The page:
President Joe Biden speaks before signing the PPP Extension Act of 2021, in the Oval Office of the White House on Tuesday. (Photo: Evan Vucci, AP)
Happy Hump Day, OnPolitics friends!
You may have wondered after President Joe Biden signed the American Rescue Plan into law what his next legislative priority would be.
Would he focus on immigration? gun control? voting rights?
Plot twist: It’s none of the above. Biden’s second signature proposal of his presidency is the $2 trillion infrastructure and jobs plan.
I’m Mabinty, with the news to know. Let’s get this show on the road (or bridge, or highway):
To infinity and big infrastructure
Biden unveiled the $2 trillion proposal, dubbed the American Jobs Plan, Wednesday to rebuild the nation’s aging infrastructure. The legislation includes:
- ? The American Jobs Plan will pump $621 billion into transportation infrastructure and resilience, including the repair and construction of roads, bridges, transit and rail service. Biden also wants to direct $174 billion to electric vehicles.
- ? Another $213 billion in the plan will go toward retrofitting and building more than 2 million affordable homes, while $111 billion would replace all the nation’s lead pipes and service lines and upgrade drinking water, wastewater and stormwater systems.
- ? The plan also sets aside $18 billion to modernize Veterans Affairs hospitals and facilities. It will also pump $180 billion into the nation’s research and development in technology and climate science.
But how will he pay for it? It’s complicated.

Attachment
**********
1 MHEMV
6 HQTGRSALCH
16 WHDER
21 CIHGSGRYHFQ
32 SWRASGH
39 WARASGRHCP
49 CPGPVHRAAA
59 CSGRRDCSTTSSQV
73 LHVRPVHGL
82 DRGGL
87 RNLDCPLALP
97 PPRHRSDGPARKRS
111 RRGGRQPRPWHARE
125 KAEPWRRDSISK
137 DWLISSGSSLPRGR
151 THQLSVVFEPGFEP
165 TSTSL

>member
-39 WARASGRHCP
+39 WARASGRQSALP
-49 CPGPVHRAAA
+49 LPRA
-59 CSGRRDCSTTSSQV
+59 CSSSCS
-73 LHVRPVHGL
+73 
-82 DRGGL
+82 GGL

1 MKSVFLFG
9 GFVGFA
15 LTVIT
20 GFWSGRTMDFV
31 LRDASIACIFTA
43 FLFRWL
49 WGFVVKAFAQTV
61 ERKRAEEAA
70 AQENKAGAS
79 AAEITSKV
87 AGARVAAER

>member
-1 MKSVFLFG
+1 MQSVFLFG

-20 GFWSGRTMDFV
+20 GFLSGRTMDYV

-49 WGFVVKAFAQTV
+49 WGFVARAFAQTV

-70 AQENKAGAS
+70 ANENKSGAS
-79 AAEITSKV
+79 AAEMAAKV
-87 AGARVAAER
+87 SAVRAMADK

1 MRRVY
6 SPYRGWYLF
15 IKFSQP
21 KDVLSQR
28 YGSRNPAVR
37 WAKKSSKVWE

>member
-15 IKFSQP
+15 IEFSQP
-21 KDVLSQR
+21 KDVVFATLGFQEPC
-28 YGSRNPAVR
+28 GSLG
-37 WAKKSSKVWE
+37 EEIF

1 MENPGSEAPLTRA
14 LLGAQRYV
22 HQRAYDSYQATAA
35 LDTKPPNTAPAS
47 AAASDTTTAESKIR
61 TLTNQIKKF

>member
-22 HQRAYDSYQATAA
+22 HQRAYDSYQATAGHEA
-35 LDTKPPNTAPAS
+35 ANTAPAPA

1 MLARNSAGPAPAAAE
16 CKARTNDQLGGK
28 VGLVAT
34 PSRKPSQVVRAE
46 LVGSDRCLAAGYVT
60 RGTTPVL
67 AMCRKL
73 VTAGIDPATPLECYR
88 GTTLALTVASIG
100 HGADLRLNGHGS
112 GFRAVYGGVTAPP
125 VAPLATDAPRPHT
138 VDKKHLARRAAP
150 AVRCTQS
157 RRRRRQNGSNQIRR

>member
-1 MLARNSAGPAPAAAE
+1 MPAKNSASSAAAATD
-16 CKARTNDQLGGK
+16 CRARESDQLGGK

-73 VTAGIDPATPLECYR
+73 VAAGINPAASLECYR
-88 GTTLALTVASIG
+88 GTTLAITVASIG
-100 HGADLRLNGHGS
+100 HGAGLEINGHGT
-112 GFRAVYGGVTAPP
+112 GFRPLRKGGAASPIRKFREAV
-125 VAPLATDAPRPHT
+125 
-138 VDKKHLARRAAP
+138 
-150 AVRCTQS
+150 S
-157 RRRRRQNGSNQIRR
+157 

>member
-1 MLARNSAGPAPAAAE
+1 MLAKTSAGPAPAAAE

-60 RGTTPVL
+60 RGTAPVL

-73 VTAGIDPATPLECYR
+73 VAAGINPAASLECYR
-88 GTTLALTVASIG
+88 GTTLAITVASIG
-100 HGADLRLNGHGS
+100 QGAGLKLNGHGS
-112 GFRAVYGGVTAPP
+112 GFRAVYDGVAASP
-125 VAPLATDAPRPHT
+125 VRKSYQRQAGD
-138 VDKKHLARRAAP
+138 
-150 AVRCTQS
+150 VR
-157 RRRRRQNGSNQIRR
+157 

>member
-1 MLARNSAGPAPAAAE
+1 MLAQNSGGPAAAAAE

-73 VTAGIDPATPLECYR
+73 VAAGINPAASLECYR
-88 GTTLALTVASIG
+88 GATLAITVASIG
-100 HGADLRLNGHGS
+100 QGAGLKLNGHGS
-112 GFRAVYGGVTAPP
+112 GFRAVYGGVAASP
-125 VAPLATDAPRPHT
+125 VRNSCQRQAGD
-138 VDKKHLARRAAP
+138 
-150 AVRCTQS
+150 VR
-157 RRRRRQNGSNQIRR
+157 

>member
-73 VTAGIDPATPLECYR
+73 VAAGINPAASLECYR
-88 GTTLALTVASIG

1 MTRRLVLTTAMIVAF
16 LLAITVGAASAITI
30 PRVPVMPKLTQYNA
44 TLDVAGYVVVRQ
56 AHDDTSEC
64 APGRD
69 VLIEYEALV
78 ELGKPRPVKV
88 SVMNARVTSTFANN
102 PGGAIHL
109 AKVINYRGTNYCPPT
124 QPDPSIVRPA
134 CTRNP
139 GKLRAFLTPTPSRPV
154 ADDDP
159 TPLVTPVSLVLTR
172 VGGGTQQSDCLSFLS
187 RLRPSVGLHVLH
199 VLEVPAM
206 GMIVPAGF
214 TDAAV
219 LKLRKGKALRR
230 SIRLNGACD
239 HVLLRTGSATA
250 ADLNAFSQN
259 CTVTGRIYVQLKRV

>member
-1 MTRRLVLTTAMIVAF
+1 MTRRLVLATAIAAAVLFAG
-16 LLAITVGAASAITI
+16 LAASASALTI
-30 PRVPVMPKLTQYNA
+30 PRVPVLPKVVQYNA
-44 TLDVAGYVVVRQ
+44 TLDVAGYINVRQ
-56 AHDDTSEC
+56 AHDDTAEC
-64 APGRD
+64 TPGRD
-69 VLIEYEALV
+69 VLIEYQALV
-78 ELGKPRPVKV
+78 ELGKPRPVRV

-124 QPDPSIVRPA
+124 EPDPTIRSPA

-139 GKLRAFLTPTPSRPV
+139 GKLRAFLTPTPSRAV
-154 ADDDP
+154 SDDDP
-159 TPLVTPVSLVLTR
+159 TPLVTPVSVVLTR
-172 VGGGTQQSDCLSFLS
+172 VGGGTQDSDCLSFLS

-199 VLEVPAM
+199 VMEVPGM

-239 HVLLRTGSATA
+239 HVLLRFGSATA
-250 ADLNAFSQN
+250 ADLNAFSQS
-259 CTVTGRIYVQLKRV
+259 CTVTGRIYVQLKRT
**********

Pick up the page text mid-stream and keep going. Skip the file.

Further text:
Biden wants to raise taxes on corporations to pay for the eight-year spending package, according to an administration official. He will propose increasing the corporate tax rate to 28% – resetting to the level before passage of President Donald Trump’s tax cuts in 2017 – and overhauling how the U.S. taxes multinational corporations by increasing the minimum tax on U.S. corporations to 21%.
What do Republicans say? It’s a no for them.
Before Biden even offered specifics of his aims to fix the nation’s roads, bridges and railways, Republicans he’ll need to work with in Congress panned it, claiming it goes too far beyond traditional infrastructure spending and comparing its climate aspects to the Green New Deal.
They’ve also balked at raising taxes – long a sticking point for Republicans to get behind big-ticket Democratic programs. To find bipartisan support, the president will have to convince skeptical Republicans to support an increase of the corporate tax rate to pay for infrastructure and a wide-range of other spending.
What is happening with Matt Gaetz?
ICYMI: Rep. Matt Gaetz, a firebrand Florida Republican and close ally of former President Donald Trump, is under investigation over allegations that he had sex with an underage girl, according to media reports Tuesday.
The Department of Justice is looking into whether he had a sexual relationship with a 17-year-old girl. Gaetz claimed the investigation is related to an effort to extort him. Gaetz has not been charged and said he is cooperating with the DOJ investigation.
House Republican leader Kevin McCarthy, R-Calif., said it’s too early to judge Gaetz, but added that he would remove the Florida congressman from committees if the allegations are proven true. Most Republicans have been quiet on the matter.
News you should know about:
- U.S. Capitol police officers sue former President Donald Trump, accusing him of inciting Capitol riot
- Wisconsin Supreme Court rules mask mandate invalid, scales back governor’s ability to issue health orders
- Texas Senate approves legislation banning most abortions, testing Roe v. Wade
- The National Guard welcomes and promotes women. That is, until they report a sexual assault
Since it’s spring, don’t forget to take time to smell the roses ? — Mabinty
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